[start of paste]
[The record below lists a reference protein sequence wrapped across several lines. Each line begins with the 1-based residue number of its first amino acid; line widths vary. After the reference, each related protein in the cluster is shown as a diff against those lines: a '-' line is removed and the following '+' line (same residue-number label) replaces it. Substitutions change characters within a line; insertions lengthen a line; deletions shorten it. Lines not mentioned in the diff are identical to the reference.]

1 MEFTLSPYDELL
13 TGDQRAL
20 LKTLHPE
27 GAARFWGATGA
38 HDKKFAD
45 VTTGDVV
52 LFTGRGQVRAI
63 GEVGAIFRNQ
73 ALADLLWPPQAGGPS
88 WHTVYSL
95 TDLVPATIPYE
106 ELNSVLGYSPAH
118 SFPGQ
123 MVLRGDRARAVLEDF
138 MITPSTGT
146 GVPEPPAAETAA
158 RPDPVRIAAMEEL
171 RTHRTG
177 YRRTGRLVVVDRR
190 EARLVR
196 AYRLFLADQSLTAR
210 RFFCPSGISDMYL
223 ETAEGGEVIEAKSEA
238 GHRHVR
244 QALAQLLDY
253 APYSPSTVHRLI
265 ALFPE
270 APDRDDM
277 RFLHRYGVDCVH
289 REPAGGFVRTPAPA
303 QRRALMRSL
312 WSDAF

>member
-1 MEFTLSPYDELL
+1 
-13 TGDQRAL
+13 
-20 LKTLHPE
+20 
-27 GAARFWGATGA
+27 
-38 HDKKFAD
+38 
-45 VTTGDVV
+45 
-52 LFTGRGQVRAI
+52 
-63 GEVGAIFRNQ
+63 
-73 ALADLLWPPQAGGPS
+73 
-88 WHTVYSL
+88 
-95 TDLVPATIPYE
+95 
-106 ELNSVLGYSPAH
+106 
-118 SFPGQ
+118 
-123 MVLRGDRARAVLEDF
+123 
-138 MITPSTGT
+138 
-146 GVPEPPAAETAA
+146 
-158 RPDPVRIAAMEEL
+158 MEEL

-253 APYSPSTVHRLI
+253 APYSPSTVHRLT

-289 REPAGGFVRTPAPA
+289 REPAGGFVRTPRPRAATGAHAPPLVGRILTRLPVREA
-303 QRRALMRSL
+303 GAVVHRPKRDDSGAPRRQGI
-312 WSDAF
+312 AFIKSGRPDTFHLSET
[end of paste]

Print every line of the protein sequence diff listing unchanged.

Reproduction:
[The record below lists a reference protein sequence wrapped across several lines. Each line begins with the 1-based residue number of its first amino acid; line widths vary. After the reference, each related protein in the cluster is shown as a diff against those lines: a '-' line is removed and the following '+' line (same residue-number label) replaces it. Substitutions change characters within a line; insertions lengthen a line; deletions shorten it. Lines not mentioned in the diff are identical to the reference.]

1 MEFTLSPYDELL
13 TGDQRAL
20 LKTLHPE
27 GAARFWGATGA
38 HDKKFAD
45 VTTGDVV
52 LFTGRGQVRAI
63 GEVGAIFRNQ
73 ALADLLWPPQAGGPS
88 WHTVYSL
95 TDLVPATIPYE
106 ELNSVLGYSPAH
118 SFPGQ
123 MVLRGDRARAVLEDF
138 MITPSTGT
146 GVPEPPAAETAA
158 RPDPVRIAAMEEL
171 RTHRTG
177 YRRTGRLVVVDRR
190 EARLVR
196 AYRLFLADQSLTAR
210 RFFCPSGISDMYL
223 ETAEGGEVIEAKSEA
238 GHRHVR
244 QALAQLLDY
253 APYSPSTVHRLI
265 ALFPE
270 APDRDDM
277 RFLHRYGVDCVH
289 REPAGGFVRTPAPA
303 QRRALMRSL
312 WSDAF

>member
-1 MEFTLSPYDELL
+1 
-13 TGDQRAL
+13 
-20 LKTLHPE
+20 
-27 GAARFWGATGA
+27 
-38 HDKKFAD
+38 
-45 VTTGDVV
+45 
-52 LFTGRGQVRAI
+52 
-63 GEVGAIFRNQ
+63 
-73 ALADLLWPPQAGGPS
+73 
-88 WHTVYSL
+88 
-95 TDLVPATIPYE
+95 
-106 ELNSVLGYSPAH
+106 
-118 SFPGQ
+118 
-123 MVLRGDRARAVLEDF
+123 
-138 MITPSTGT
+138 
-146 GVPEPPAAETAA
+146 
-158 RPDPVRIAAMEEL
+158 MEEL

-253 APYSPSTVHRLI
+253 APYSPSTVHRLT

-289 REPAGGFVRTPAPA
+289 REPAGGFVRTPRPRAATGAHAPPLVGRILTRLPVREA
-303 QRRALMRSL
+303 GAVVHRPKRDDSGAPRRQGI
-312 WSDAF
+312 AFIKSGRPDTFHLSET